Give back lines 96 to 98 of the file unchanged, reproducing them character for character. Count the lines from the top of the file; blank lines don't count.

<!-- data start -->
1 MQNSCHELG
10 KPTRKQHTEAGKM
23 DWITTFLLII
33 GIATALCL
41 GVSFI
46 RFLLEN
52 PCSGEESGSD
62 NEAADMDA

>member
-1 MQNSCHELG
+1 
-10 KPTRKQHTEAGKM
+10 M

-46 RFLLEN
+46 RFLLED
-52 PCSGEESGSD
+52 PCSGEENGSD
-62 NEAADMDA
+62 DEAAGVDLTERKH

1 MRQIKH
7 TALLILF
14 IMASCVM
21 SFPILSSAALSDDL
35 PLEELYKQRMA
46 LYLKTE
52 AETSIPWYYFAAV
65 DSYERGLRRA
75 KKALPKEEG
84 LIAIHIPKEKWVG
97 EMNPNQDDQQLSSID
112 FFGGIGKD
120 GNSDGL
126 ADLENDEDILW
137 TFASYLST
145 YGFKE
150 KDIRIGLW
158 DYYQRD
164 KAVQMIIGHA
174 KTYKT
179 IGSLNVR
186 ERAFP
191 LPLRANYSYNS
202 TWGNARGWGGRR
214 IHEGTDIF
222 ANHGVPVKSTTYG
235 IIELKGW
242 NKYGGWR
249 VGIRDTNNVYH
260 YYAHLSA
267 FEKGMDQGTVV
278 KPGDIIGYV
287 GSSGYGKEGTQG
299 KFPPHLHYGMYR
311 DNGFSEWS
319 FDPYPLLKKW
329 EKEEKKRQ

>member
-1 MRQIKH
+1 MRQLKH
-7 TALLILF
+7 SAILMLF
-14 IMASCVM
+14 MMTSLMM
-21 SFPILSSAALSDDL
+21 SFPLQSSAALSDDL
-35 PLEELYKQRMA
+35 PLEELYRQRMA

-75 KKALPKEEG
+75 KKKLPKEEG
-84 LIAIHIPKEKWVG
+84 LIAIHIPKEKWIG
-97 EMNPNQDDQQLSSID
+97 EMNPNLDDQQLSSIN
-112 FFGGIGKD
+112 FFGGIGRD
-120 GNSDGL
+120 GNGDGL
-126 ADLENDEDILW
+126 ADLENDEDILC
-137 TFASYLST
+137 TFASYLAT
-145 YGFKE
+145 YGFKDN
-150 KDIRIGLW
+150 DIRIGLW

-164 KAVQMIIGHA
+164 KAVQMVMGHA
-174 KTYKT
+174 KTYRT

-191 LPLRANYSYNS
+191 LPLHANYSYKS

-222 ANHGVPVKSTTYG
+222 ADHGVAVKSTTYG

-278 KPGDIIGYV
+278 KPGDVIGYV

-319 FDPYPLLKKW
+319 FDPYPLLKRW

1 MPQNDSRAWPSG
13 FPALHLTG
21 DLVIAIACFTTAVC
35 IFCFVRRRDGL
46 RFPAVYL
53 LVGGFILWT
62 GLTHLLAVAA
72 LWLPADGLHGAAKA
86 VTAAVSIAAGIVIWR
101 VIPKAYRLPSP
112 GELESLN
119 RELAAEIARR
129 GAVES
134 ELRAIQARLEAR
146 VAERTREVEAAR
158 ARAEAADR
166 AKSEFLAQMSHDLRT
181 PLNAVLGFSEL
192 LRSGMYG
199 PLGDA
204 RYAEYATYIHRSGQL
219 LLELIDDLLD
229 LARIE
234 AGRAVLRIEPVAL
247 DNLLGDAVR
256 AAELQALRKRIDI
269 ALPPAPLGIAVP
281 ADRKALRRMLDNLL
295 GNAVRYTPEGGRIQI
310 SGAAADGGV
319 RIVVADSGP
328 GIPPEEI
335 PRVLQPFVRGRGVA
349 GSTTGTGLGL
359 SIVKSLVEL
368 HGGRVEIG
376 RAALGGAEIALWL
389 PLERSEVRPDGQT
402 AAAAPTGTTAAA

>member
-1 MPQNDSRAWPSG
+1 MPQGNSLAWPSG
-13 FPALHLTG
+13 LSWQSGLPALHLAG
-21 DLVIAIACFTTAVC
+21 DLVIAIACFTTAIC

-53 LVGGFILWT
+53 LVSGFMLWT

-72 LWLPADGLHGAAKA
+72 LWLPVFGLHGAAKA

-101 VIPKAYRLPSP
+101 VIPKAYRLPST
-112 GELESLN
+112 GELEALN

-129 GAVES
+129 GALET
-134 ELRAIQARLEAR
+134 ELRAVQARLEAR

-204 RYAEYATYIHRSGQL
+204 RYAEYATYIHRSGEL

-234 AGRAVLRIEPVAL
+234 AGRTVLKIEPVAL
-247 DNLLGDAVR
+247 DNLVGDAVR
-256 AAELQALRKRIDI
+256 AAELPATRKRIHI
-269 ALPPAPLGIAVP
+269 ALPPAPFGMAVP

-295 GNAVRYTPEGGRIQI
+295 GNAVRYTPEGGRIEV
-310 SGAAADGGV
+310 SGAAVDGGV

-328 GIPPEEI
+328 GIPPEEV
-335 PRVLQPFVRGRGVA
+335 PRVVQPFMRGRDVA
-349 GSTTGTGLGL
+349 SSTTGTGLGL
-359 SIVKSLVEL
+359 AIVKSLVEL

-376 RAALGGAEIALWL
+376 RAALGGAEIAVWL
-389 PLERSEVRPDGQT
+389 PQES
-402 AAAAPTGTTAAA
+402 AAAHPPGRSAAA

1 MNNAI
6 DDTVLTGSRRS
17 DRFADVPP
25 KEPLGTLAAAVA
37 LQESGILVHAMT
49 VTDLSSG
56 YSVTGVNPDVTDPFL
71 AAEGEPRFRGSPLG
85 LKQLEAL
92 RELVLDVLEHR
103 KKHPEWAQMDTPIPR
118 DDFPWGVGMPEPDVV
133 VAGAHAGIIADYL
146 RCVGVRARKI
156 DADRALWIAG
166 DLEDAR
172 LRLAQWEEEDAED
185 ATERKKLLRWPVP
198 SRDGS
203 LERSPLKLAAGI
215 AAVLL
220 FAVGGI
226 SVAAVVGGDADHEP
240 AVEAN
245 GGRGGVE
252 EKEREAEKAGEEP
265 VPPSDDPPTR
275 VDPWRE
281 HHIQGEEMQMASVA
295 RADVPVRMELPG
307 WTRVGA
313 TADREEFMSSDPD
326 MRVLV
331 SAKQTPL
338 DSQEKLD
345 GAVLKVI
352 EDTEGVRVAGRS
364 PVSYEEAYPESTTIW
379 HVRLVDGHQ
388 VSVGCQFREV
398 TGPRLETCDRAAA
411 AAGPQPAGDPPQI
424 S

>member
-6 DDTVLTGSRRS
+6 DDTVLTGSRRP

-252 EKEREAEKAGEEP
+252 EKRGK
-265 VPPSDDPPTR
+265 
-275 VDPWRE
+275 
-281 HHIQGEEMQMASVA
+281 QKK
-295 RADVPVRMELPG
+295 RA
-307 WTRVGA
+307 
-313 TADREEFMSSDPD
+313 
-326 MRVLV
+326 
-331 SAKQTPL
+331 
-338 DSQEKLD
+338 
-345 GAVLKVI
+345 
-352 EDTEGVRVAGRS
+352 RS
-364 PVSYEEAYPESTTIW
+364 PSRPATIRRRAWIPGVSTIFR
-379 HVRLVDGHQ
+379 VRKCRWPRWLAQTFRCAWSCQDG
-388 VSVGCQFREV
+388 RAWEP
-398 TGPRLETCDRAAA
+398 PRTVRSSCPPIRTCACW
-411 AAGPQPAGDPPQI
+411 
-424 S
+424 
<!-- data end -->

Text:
-319 FDPYPLLKKW
+319 FDPYPLLKRW

1 MPQNDSRAWPSG